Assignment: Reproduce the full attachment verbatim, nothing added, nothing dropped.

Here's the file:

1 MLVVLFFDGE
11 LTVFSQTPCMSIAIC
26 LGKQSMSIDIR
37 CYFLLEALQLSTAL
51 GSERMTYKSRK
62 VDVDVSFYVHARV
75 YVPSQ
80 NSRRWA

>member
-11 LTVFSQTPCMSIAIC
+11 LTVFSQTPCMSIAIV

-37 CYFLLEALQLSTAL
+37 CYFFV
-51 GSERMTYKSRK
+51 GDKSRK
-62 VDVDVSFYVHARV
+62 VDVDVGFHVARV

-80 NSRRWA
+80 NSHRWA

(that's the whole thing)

1 MLVVLFFDGE
11 LTVFSQTPCMSIAIC
26 LGKQSMSIDIR
37 CYFLLEALQLSTAL
51 GSERMTYKSRK
62 VDVDVSFYVHARV
75 YVPSQ
80 NSRRWA

>member
-11 LTVFSQTPCMSIAIC
+11 LTVFSQTPCMSIAIV

-37 CYFLLEALQLSTAL
+37 CYFFV
-51 GSERMTYKSRK
+51 GDKSRK
-62 VDVDVSFYVHARV
+62 VDVDVGFHVARV

-80 NSRRWA
+80 NSHRWA